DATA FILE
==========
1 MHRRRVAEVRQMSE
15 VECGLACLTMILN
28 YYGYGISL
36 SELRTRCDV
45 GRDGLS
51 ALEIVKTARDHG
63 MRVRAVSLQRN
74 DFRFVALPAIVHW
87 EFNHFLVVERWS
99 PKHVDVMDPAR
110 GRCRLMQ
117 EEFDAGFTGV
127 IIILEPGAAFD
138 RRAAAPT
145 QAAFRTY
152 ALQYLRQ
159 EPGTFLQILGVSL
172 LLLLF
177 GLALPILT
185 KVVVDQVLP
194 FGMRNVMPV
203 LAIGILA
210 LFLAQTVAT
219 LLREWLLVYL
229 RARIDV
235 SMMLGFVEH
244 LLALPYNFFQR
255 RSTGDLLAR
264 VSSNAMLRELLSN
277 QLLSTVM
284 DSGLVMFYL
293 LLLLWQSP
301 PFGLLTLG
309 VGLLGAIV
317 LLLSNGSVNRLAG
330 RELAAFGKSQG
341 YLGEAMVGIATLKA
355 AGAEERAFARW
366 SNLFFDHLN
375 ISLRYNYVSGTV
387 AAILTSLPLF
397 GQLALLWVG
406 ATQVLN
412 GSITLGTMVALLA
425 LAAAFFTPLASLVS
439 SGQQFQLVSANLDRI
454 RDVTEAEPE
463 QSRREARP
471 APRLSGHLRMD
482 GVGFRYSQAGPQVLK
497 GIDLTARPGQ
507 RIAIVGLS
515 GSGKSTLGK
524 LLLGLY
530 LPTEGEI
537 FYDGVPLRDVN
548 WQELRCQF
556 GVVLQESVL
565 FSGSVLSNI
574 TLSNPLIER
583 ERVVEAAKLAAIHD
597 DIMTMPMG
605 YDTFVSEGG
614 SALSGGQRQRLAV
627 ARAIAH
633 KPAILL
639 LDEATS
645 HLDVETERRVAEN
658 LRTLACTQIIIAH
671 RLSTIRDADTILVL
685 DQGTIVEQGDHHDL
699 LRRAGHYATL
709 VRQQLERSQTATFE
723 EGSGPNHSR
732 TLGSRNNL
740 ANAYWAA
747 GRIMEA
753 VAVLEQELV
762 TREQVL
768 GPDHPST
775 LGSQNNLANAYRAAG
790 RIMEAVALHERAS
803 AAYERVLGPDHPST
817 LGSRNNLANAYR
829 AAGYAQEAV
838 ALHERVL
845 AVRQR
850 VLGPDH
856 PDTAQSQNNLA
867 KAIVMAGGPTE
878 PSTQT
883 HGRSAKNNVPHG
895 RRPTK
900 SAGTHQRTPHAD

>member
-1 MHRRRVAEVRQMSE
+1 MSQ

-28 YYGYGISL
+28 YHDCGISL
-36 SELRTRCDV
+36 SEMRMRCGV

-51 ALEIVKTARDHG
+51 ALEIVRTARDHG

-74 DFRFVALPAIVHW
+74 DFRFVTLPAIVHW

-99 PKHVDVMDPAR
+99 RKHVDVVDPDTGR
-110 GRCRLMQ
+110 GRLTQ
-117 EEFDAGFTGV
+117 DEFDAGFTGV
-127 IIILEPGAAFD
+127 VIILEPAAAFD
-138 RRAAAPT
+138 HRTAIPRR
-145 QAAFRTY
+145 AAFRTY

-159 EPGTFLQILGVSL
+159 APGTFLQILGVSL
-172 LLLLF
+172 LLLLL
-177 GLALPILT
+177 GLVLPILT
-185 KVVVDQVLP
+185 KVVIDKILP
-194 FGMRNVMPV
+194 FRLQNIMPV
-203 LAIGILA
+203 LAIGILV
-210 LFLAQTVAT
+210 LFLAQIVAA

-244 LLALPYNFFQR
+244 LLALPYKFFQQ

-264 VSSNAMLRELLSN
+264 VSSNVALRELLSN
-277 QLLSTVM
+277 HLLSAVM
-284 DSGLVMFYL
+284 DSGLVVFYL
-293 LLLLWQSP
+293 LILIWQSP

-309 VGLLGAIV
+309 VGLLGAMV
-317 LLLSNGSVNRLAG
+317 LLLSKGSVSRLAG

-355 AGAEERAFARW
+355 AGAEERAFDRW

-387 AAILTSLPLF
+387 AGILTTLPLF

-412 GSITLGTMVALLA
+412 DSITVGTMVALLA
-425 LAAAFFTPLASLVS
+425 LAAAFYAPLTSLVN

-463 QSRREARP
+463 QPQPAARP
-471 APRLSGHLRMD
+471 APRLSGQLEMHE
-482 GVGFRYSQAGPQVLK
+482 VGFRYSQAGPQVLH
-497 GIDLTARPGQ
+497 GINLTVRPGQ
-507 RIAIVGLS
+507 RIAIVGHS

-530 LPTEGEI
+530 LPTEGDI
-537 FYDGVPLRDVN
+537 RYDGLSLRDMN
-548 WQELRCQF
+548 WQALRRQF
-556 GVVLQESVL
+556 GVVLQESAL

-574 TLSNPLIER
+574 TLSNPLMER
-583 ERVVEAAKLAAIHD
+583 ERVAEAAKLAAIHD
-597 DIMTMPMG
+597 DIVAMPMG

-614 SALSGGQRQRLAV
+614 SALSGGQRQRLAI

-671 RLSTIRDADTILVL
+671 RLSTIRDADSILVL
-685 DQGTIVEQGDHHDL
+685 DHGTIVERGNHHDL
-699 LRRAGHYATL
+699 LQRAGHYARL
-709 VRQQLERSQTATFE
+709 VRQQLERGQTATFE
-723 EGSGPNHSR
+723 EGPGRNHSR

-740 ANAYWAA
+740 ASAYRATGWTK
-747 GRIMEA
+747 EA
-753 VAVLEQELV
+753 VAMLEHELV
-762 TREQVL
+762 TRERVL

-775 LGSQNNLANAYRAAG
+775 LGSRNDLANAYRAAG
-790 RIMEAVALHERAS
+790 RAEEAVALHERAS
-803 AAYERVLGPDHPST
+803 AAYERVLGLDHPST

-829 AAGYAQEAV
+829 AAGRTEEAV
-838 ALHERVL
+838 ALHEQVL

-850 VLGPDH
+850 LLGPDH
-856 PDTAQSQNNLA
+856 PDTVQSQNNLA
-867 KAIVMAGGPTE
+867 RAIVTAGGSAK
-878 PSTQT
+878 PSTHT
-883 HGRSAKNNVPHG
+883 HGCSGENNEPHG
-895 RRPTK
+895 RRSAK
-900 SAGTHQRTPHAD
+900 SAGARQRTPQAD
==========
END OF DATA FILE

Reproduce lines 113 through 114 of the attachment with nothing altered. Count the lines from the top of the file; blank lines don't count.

+127 VIILEPAAAFD
-138 RRAAAPT